Just Can't Quit Mitt - The American Spectator | USA News and Politics
Just Can’t Quit Mitt

A number of commenters take issue with my post arguing that Mitt Romney basically cut and run from Massachusetts. As I originally said in that blog post, I don’t think declining to run for reelection after completing your term is morally equivalent to Sarah Palin’s resigning midway through. Nor do I think Romney’s case can be used to justify Palin’s or that the political impact on their candidacies will be the same. I’m not defending Palin in any way. But I do believe Romney bailed to run for president and left the Bay State taxpayers holding the bag.

Take a look at the items in Romney’s record as governor that he emphasized during his presidential run:

Marriage: After Tom Finneran was out as speaker of the house, Mitt Romney was the only major state elected official who actively opposed the Goodridge decision and same-sex marriage. He twice helped cobble together the votes needed for two separate anti-Goodridge constitutional amendments, mainly by getting a majority of Republicans on the same page as to which amendment to support.

Unfortunately, departure from office before a second vote in the legislature on the second anti-Goodridge amendment virtually guaranteed that there would be no democratic resolution of marriage’s definition or reversal of same-sex marriage. When Deval Patrick took office, there was no voice in state government for traditional marriage and the legislature easily strangled a defense-of-marriage initiative in the crib.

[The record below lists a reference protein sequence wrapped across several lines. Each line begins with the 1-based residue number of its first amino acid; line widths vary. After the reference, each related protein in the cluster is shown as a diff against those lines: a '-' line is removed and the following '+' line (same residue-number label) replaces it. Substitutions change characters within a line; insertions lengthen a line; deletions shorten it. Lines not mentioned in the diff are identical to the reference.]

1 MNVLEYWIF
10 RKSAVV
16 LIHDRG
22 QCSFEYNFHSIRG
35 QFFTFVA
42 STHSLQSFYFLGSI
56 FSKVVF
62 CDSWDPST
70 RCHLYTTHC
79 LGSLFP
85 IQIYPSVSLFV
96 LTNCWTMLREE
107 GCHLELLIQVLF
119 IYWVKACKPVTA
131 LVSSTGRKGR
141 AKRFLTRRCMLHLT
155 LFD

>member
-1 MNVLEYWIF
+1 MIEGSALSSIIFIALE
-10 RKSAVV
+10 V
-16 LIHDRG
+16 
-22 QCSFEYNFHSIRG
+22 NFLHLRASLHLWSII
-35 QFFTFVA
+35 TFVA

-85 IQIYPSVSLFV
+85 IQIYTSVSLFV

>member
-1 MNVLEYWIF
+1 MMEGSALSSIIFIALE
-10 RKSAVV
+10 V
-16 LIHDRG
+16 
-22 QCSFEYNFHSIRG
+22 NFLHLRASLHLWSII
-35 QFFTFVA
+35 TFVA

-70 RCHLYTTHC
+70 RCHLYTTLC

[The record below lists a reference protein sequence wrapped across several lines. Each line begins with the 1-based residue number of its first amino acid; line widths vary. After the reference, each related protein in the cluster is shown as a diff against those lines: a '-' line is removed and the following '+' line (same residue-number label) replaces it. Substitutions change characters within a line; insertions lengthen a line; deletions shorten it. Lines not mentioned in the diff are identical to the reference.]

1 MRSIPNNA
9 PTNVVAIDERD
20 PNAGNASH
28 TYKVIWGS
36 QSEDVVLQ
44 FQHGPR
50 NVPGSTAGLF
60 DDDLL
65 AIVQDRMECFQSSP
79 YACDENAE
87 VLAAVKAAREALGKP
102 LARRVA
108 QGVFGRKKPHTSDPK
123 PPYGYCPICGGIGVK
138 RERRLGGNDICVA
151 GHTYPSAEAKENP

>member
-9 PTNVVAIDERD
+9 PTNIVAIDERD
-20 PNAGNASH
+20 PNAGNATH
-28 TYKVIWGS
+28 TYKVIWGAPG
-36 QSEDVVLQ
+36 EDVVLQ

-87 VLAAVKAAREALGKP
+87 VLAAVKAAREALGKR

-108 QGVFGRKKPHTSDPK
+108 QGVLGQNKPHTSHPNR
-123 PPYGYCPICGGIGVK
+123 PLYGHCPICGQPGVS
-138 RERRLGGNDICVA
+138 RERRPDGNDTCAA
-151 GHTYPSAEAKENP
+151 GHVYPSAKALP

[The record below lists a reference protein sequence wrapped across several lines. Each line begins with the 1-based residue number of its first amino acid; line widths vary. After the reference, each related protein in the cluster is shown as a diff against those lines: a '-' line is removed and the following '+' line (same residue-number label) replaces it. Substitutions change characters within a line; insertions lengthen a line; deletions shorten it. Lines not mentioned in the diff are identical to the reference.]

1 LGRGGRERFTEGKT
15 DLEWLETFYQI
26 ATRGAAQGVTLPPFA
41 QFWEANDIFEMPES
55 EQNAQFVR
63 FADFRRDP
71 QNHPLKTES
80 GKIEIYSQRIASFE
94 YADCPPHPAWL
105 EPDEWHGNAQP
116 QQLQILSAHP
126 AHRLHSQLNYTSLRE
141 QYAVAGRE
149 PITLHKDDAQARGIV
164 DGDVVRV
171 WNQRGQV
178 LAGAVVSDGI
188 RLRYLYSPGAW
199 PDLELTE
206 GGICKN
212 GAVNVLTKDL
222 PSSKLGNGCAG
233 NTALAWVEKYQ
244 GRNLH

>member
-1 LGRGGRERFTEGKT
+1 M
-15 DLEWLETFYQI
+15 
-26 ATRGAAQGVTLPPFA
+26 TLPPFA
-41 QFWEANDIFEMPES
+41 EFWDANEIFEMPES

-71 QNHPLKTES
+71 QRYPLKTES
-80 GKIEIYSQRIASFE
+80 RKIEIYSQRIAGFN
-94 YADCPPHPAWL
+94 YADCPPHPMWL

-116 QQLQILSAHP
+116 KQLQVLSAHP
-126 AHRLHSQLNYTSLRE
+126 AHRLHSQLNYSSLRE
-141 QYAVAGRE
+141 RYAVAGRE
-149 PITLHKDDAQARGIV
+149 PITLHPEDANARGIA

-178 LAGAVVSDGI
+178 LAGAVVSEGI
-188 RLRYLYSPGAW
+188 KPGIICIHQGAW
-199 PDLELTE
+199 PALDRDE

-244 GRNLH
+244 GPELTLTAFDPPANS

Health care: Romney has argued that his Massachusetts record shows him to be a champion of free-market health care reform. The results of the bill he signed into law are very different. Romney generally blames the state legislature for these problems (even though some were evident from the beginning). But the bottom line is that Romney signed the bill into law and then left office, guaranteeing that a Democratic governor and Democratic legislature were going to get their way with how the plan would evolve and be implemented.

Illegal immigration: Romney campaigned on an agreement he reached with the federal government to train certain state police officers to deal with illegal immigrants and help enforce immigration laws. Although the agreement was concluded, it was late in his term and no actual training took place. Deval Patrick rescinded the program. If Romney had continued in office, it surely would have continued.

Life issues: I won’t criticize Romney much here, because I don’t think doing much more was politically possible. He fought the good fight with very few friends at his side. But it is worth noting that the bulk of his pro-life record since changing his position on abortion — a change I welcomed at the time — consists of vetoes that were overridden by the legislature. Romney’s sucessor as governor is pro-choice.

The one significant exception to this general pattern is Romney’s resolution of Massachusetts’ budget crisis early in his term. He saw that through to fruition and, Romney Care aside, can’t be blamed for the budget mess under his successor’s watch.

An argument can be made — and several commenters made it — that Romney had done all he realistically could do in a state where almost all the other elected officials are liberal Democrats. Once the budget crisis was solved, the Democratic leadership on Beacon Hill lost all interest in working with Romney. Maybe it is unfair to assume that Romney only worked at these conservative issues long enough to put them on his resume in preparation for a presidential run given this political reality. Maybe he would have gone down in flames in 2006 just as badly as Kerry Healey and the rest of the state’s Republican ticket.

For me, however, the bottom line is this: Romney — like Bill Weld and Paul Cellucci before him — left when the next job opportunity beckoned, not when the job was done. Unlike Weld, Cellucci, and Palin, he at least bothered to finish the term to which he was elected. But neither did he do all he could to leave the state in the hands of a Cellucci, a Swift, or a Sean Parnell.

UPDATE: Ahh, this makes me miss the old days when people used to complain I was too soft on Romney.

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